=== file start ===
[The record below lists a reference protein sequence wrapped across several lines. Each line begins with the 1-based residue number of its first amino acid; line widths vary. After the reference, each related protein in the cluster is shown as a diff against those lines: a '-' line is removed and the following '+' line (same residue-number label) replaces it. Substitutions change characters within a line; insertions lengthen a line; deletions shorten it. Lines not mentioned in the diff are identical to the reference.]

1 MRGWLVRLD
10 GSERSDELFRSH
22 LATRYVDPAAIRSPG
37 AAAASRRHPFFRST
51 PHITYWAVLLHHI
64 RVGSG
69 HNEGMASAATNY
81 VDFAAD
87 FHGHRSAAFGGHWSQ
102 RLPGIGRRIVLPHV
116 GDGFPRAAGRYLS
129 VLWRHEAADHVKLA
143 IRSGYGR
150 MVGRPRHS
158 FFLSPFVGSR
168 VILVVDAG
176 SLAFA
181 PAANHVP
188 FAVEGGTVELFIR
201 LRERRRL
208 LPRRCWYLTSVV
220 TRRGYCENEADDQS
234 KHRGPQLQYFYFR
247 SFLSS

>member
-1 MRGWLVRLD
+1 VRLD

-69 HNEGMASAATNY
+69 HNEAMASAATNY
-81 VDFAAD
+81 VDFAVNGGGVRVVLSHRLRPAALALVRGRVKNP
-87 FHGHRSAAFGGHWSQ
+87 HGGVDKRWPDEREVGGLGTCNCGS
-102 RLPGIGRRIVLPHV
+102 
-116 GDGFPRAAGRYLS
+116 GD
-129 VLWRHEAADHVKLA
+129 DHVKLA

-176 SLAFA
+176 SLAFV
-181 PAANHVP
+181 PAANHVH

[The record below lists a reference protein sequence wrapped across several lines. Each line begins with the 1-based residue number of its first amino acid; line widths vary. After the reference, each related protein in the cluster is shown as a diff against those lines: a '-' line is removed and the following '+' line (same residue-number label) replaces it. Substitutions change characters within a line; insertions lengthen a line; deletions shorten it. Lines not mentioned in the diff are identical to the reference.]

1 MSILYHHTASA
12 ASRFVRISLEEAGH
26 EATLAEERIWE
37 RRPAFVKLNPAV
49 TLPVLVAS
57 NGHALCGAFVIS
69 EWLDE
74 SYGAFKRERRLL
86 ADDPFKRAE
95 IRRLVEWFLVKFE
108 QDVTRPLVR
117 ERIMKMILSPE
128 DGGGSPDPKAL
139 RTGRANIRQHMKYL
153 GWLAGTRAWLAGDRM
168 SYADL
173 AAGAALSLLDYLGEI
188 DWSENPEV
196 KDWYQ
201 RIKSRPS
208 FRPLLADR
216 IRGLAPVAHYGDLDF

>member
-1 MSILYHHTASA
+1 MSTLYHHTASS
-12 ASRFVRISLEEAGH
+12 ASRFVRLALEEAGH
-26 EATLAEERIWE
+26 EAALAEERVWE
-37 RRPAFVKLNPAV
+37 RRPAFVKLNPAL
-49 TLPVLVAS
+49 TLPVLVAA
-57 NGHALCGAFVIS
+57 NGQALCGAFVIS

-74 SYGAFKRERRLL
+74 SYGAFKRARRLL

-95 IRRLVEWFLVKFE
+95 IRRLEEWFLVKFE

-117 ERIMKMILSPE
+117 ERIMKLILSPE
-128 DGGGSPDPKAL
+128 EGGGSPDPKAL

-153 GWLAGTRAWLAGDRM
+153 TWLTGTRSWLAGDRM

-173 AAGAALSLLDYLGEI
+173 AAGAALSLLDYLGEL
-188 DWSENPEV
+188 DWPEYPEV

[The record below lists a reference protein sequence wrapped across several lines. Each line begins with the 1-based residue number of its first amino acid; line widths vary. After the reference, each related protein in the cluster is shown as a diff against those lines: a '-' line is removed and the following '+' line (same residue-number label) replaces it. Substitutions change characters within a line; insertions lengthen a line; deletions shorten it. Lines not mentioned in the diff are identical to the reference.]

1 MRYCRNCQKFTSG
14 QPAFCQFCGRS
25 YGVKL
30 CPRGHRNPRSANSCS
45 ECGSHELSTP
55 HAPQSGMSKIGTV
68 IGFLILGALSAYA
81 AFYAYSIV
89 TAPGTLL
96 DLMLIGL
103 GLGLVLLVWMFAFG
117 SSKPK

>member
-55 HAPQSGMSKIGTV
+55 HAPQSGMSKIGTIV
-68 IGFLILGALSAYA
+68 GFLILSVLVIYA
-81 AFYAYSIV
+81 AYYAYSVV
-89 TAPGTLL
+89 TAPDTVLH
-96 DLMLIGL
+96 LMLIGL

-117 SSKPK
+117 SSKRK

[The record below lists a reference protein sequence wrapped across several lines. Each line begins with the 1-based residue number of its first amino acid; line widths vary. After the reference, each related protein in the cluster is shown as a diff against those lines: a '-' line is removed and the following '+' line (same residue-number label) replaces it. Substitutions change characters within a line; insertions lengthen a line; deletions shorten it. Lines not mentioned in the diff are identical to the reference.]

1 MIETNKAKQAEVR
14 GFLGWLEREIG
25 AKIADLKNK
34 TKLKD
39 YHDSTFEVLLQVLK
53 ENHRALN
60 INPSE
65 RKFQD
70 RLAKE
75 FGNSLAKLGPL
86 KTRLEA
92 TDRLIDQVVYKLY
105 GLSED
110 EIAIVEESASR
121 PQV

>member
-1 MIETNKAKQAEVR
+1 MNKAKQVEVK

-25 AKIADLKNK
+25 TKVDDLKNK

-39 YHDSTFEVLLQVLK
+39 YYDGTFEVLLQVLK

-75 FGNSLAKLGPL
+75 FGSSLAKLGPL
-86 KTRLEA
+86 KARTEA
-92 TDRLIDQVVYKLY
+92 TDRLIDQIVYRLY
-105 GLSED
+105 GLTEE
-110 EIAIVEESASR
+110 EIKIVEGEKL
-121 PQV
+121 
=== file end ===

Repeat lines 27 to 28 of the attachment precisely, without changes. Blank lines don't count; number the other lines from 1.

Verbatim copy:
-1 MRGWLVRLD
+1 VRLD